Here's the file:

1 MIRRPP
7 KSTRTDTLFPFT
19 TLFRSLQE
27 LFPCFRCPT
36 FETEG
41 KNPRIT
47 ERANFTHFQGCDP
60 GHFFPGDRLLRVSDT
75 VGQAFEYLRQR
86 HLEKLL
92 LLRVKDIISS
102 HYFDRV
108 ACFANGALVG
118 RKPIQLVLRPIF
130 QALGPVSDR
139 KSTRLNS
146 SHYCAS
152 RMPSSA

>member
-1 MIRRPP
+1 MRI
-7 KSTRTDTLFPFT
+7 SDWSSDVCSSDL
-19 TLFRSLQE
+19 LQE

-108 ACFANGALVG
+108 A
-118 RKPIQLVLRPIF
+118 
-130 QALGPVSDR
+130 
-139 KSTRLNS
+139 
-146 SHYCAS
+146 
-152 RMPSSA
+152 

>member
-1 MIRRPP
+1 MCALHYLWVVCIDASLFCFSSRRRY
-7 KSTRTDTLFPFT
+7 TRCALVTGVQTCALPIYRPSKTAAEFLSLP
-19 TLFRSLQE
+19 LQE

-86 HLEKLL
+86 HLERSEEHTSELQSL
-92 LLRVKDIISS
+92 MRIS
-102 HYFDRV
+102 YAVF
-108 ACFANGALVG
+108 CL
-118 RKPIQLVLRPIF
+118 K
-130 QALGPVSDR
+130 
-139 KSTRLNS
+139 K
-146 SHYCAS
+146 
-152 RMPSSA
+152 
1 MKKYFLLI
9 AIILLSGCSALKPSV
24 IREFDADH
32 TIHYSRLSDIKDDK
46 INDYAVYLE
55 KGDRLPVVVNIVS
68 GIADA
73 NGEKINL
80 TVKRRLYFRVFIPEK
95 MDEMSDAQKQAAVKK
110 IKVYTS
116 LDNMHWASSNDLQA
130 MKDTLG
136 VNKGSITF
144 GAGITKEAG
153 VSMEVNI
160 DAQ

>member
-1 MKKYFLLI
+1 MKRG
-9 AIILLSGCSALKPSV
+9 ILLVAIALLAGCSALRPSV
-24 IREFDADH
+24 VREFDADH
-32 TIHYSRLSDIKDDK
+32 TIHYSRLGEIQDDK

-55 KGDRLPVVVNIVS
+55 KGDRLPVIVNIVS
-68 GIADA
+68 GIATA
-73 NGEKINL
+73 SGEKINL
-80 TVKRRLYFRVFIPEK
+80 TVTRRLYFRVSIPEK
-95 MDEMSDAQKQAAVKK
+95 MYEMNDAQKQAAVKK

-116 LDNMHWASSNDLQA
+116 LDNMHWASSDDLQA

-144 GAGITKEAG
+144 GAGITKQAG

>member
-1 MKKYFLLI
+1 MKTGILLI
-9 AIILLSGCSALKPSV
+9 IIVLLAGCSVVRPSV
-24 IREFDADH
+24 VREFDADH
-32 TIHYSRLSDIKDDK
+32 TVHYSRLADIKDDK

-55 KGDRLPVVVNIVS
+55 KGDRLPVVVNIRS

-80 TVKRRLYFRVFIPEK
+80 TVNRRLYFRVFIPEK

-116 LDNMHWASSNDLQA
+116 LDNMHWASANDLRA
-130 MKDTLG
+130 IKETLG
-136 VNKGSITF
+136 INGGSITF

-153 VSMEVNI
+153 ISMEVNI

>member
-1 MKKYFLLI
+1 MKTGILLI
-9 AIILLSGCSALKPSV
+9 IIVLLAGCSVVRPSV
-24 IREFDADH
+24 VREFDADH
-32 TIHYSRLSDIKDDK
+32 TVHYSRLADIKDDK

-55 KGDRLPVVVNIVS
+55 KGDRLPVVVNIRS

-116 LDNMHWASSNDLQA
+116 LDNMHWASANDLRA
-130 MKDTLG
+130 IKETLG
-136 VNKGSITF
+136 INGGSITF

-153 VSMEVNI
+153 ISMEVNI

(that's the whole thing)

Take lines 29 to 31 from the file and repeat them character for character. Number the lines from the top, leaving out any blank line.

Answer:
+118 
-130 QALGPVSDR
+130 